In March 2013 pharmacies in the US all received a rather unpleasant surprise. The price of a commonly prescribed antibiotic called doxycycline skyrocketed from less than 6¢ a pill to more than $4 a pill. This happened suddenly and without any warning, so pharmacies that expected to pay $20-$40 for a few hundred doxycycline pills instead got stuck with a bill of more than a thousand dollars.
One reason this price increase was so surprising was that there was no reason for it. Doxycycline is a very old, generic antibiotic that’s inexpensive to make. Pharmacies had been buying it for a few pennies a pill for years so, why the sudden price hike?
Doxycycline’s price increase wasn’t unique that year either. In 2013 and 2014 more than a dozen generic medications increased by more than five times in price. Usually these price hikes occurred without warning and for no apparent reason, just as with doxycycline. But the price hikes for generic prescription drugs appear to have stopped, at least for now.
So far in 2016, the average cost for generic prescription medications has actually gone down for the first time in years. That’s really good news since roughly five out of six prescription filled last year (84%) were for generic medications. Brand name medications are still rising rapidly in price, but not the generic ones.
So, why were generic medications going up so much in price, and why did those price hikes stop? Before answering those questions we need to review exactly what’s been happening to generic prescription drug prices over the past few years.
To do so, I compared the prices retail pharmacies in the US paid for 1,240 separate generic listings each quarter since October 2012. The detailed results of my survey are here, but my results are best summarized by the two graphs at the bottom of this page.
As the graphs show, many generic medications rose significantly in price in 2013 and 2014, but nearly as many dropped in price those years. The overall rate of inflation for generic prescription drugs was remarkably high— over 50% in 2013 alone, but not because all, or even most of the drugs I was tracking had increasing prices. Rather, a few drugs shot up in price by so much that it skewed the average prices for all generic drugs those years. Then, as suddenly as they began, the price hikes stopped, at least for now.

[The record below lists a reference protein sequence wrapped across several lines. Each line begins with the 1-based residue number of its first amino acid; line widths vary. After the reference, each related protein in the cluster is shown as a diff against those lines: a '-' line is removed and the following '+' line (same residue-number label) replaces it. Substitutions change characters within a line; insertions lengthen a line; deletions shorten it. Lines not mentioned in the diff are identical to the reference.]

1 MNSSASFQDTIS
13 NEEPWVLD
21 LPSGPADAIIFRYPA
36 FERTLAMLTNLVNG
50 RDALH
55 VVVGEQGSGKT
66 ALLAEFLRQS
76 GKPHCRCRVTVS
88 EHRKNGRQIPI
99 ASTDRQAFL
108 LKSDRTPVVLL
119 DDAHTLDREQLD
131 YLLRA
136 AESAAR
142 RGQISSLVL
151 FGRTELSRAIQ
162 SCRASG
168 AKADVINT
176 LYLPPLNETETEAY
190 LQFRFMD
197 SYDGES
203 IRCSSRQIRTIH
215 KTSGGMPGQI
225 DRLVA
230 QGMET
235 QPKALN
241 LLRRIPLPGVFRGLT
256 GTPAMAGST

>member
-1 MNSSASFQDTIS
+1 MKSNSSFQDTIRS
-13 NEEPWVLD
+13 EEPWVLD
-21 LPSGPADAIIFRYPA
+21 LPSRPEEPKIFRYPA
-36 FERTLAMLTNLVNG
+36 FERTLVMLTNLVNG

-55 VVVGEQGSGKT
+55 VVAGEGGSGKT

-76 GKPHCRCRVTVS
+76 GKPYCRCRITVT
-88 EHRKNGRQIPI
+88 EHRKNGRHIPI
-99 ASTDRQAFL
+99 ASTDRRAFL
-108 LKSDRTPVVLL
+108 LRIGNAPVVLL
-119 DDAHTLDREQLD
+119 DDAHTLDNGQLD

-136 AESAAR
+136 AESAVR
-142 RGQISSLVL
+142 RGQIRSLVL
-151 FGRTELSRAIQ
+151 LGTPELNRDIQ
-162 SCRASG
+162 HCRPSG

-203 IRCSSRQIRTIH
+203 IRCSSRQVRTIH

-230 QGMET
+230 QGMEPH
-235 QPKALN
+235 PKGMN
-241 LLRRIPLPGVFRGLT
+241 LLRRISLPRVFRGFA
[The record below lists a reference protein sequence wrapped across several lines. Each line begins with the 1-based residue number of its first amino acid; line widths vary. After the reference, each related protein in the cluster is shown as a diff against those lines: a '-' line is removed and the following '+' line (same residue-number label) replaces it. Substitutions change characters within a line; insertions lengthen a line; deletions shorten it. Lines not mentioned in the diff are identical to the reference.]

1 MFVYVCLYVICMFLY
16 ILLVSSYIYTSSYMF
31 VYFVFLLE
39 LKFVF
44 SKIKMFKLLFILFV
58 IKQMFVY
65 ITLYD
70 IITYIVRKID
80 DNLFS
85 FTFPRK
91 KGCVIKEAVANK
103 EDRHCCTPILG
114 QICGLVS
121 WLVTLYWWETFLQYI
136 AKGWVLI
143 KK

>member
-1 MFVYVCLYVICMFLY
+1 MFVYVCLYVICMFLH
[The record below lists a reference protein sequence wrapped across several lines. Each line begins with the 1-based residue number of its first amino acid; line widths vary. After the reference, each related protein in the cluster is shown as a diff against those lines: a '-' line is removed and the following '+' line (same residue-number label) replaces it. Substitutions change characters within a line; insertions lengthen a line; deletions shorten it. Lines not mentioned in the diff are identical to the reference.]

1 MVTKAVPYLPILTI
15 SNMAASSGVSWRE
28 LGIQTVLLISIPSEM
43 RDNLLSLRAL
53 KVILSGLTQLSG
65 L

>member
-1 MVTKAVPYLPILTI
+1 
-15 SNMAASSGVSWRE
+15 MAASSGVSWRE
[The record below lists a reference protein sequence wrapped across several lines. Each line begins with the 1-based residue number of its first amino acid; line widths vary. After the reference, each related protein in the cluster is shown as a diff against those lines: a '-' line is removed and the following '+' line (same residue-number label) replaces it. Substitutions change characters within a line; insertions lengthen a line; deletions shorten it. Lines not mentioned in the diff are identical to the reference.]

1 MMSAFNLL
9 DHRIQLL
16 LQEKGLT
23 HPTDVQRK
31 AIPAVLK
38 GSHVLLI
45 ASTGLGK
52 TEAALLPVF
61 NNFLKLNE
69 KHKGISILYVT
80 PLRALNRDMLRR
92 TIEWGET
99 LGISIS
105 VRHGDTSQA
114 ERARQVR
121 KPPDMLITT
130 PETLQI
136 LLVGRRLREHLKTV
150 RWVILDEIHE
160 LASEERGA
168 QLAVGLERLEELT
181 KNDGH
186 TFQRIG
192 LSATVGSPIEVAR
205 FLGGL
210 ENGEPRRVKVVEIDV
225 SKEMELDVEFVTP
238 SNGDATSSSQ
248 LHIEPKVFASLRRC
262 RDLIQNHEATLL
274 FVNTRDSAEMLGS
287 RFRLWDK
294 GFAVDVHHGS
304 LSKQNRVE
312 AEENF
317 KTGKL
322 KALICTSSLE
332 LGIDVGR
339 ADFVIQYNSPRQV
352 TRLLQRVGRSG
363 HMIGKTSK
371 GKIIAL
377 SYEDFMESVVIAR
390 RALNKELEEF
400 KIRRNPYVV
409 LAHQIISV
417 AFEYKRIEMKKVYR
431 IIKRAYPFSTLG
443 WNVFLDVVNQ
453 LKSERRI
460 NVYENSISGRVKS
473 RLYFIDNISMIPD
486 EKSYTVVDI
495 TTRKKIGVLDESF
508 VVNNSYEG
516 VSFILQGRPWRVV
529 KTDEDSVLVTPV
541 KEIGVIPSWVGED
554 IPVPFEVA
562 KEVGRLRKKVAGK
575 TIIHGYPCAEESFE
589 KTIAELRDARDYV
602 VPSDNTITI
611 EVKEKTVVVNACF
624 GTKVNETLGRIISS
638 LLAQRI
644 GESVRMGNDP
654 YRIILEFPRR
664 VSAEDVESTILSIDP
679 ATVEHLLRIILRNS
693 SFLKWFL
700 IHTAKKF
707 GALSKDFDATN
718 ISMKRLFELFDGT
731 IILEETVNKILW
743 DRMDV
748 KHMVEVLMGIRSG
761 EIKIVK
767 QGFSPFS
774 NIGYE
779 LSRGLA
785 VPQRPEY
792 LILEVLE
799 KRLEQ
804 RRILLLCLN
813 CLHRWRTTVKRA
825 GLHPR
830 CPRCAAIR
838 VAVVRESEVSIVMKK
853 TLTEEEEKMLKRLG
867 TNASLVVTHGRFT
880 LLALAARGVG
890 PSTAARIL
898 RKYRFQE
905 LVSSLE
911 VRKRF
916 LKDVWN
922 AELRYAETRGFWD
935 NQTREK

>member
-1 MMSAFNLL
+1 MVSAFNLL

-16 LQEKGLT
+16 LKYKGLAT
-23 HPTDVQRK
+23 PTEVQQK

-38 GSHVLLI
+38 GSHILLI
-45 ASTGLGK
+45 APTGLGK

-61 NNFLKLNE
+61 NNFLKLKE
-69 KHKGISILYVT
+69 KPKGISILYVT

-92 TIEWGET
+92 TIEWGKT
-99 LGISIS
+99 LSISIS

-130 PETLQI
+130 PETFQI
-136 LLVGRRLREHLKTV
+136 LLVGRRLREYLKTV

Again, why did all of this happen?
The main reason so many generic medications shot up in price was that we allowed them to. No one was watching these prices, so there was nothing to stop them from skyrocketing. People in the US usually buy prescription medications indirectly, by using their insurance to purchase them. Since insurance copays are usually set at a fixed amount when buying prescription drugs, consumers weren’t immediately affected by these price hikes.
Retail pharmacies felt most of the initial brunt of these price hikes not consumers, because pharmacies were often forced to sell medications at a loss whenever their prices spiked. Eventually, the story did get out when several news outlets started reporting it. Once it became a story about potentially rising copays, people started noticing.
Then, last January, the CEO of Valeant Pharmaceuticals was called in front of Congress to answer for their price hikes.
Valeant was one of the many pharmaceutical companies that was engaging in price gouging. These price increases were very profitable for Valeant, up until they got the attention of a short-selling firm called Citron Research. Citron published a report in September 2015 showcasing how much Valeant had been increasing the prices of their medications and this report got the attention of Congress.
The Congressional inquiry lead to further reports that revealed other shady financial practices by Valeant and this attention caused Valeant’s stock price to nosedive by more than 90%. Valeant wasn’t the only pharmaceutical company that engaged in such price gouging, but other pharmaceutical companies watched as Congress and the media pounced on Valeant and probably decided they didn’t want that kind of attention.
So generic medication prices are no longer going up— which is good because most of the prescriptions we fill now are generic. Now, good news is such a rare occurrence when discussing healthcare costs that I’m tempted to stop here and just give everyone a reason to smile for once- but I can’t do that.
Instead, I need to address the fact that, for years, the prices of many generic drugs were going up at a rate that would never be acceptable in any other industry. Imagine if the price of gasoline or bread rose ten or twenty times in a single week?
Also, it took literally an act of Congress to bring a halt to all this nonsense, and there’s no reason to believe it won’t happen again as soon as we stop paying attention to these prices. Clearly, the “invisible hand” of the free market has no effect in any system where prices are also invisible. The opacity that exists in prescription drug pricing, as well as almost all healthcare pricing, needs to end if we wish to prevent these problems from recurring.
And one more thing: do we really think we can rely on stock speculators to bail us out every time we face a problem like this?
Figure 1: In 2013, generic medications prices rose an average of nearly 55%. That was just over 30 times the average rate of inflation for that year. Each year since, that inflation rate decreased until this year when, so far, the average price of these medications has actually gone down by 2.5%.
Figure 2: More generic medications increased than decreased in price in 2013, but clearly generic prices went both ways that year, and each year since. In 2016 far more generic medications dropped significantly in price than went up in price.